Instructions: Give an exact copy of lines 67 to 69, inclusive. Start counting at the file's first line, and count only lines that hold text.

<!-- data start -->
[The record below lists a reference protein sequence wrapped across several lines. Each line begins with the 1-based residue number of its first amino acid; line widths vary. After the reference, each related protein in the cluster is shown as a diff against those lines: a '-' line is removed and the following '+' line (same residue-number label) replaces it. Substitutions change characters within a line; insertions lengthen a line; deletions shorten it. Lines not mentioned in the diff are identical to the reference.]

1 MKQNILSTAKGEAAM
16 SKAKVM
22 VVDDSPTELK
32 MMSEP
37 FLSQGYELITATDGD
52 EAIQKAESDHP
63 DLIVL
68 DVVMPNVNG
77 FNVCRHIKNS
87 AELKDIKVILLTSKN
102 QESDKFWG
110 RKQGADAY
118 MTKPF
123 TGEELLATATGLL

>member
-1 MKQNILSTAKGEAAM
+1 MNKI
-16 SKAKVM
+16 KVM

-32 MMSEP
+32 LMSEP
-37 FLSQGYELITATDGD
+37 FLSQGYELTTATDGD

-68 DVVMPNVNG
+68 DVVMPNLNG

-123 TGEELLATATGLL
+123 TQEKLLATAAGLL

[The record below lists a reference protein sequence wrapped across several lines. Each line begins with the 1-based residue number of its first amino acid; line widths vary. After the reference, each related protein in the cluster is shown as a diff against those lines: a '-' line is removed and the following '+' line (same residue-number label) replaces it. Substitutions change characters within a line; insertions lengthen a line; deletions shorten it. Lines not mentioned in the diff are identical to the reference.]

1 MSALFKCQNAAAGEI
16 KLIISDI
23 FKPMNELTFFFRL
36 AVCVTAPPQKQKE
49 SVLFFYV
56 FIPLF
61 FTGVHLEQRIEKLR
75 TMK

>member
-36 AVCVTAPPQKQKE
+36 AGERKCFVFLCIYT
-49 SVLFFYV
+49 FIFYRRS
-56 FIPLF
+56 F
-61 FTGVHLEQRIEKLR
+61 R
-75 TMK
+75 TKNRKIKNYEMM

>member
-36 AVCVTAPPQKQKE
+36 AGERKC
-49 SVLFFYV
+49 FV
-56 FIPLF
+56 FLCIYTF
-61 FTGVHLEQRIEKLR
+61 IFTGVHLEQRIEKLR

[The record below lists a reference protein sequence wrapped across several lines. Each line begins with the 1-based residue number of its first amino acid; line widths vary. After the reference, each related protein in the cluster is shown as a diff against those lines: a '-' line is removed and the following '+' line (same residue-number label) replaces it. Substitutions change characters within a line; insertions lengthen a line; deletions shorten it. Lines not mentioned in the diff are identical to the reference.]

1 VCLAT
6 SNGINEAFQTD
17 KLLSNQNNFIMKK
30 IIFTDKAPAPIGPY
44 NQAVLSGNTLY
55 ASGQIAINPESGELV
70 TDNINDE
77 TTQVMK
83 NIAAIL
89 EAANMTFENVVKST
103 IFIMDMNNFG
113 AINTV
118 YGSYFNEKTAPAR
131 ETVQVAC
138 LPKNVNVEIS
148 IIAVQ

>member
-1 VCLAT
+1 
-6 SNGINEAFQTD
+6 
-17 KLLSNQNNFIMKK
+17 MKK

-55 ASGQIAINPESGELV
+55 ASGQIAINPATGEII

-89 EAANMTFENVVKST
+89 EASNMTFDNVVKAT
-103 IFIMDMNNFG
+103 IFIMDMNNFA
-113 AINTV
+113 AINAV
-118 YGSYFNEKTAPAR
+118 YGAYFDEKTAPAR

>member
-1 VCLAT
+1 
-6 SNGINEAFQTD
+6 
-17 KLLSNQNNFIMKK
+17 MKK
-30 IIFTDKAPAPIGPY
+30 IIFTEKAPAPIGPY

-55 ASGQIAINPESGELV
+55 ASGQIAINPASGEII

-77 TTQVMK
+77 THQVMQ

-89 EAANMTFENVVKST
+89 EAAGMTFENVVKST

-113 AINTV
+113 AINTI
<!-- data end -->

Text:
83 NIAAIL
89 EAANMTFENVVKST
103 IFIMDMNNFG